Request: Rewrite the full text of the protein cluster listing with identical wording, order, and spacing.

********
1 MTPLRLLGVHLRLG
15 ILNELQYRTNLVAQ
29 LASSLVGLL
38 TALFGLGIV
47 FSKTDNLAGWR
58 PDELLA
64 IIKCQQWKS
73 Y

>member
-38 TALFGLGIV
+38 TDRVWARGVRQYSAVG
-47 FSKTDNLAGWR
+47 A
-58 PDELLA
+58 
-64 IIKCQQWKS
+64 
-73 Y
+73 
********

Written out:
1 MTPLRLLGVHLRLG
15 ILNELQYRTNLVAQ
29 LASSLVGLL
38 TALFGLGIV
47 FSKTDNLAGWR
58 PDELLA
64 IIKCQQWKS
73 Y

>member
-38 TALFGLGIV
+38 TDRVWARGVRQYSAVG
-47 FSKTDNLAGWR
+47 A
-58 PDELLA
+58 
-64 IIKCQQWKS
+64 
-73 Y
+73 